Michael J. Rosen

In my recently published novel, THE TALE OF RESCUE, a cattle dog saves a family stranded in a blizzard. While “vacationing” in Ohio, many states away from their home in Florida, a mother, father, and 10-year-old boy are lost in waist-deep snow, in a squall—a white-out—that turns to freezing rain. They have no provisions, no clue as to which direction their cabin or any shelter might be, and no strategy to survive the night in such extreme weather.

But a cattle dog chances to hear a whistle piercing the wind’s howls. She bolts from her farm and the herd of cattle she works and discovers the family. Her strategy to bring these lost souls to safety is a stunning tale of survival.

Many have asked the question: Did this dog act heroically or “merely” instinctually? The answer likely depends on your own sense of what dogs are capable of doing or, maybe, being.

For me, her surprising solution to the family’s predicament is in keeping with what I feel dogs are capable of providing their human companions. They don’t just give “unconditional love.” They aren’t just a part of the household: an alarm system, a warm blanket, a portable exercise machine. They’re not just a “member of the pack” that’s decaled in stick figures on the minivan’s rear window.

No, dogs rescue us, their human companions, from our own lives…every single day. They save us from our self-absorption and our fretting. They ward off the sense of being alone—even when “alone” means feeling apart or different EVEN among loved ones or in a crowd. It’s my belief that dogs, by being dogs, by determinedly expressing their animal nature—despite or even in harmony with our training—provide a true north, a grounding to the natural world that we humans, animals that we are, often forget.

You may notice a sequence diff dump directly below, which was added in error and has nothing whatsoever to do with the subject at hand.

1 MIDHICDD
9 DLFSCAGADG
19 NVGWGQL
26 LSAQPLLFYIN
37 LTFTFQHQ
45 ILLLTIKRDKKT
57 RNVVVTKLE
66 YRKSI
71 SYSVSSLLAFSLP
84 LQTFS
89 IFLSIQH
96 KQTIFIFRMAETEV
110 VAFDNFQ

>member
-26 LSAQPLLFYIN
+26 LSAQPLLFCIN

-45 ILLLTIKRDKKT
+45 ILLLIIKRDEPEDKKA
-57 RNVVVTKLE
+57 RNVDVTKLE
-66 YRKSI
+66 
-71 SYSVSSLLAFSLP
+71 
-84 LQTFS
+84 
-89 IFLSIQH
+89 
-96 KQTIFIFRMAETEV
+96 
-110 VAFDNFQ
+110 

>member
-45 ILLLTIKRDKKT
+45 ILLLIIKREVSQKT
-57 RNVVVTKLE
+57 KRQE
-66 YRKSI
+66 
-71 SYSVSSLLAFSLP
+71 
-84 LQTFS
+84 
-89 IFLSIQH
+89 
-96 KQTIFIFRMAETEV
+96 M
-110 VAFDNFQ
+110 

Since I adopted my cattle dog, Chant, she has rescued my each and every day. She’s provided the subject matter for poems, the novel that I’d mentioned, and a host of vignettes that I write from her perspective in a humorous, humbling attempt to see my environment from my dog’s vantage. What follows is one example. It’s a Valentine to our canine companions. It’s Chant’s Valentine to moles.

(Yes, during these monologues, Chant refers to me as “Home.” The way I’ve come to see things, we—not our houses or yards—are our dog’s homes, no matter where we happen to be. )


On the second of our two daily excursions, Home and I are traipsing though the meadows that still hold stretches of snow. The forest is mostly soaked with flattened leaves of various poop-colored browns and small mounds of snow. (Come to think of it, it’s just the opposite of how it’s been these last couple of weeks: big expanses of white; little mounds of poo.) Anyway, we’re on this one trail, and I hear the moles. I also hear the other dogs on the property racing over, so I act fast. I wait just another moment until the rustling gets just a bit louder. My mouth is posed right above the breaking ground. And then—got it! One bite…done! Delivered. Stunned. Shocked. Whatever. A mole. I can’t tell you how happy this made me.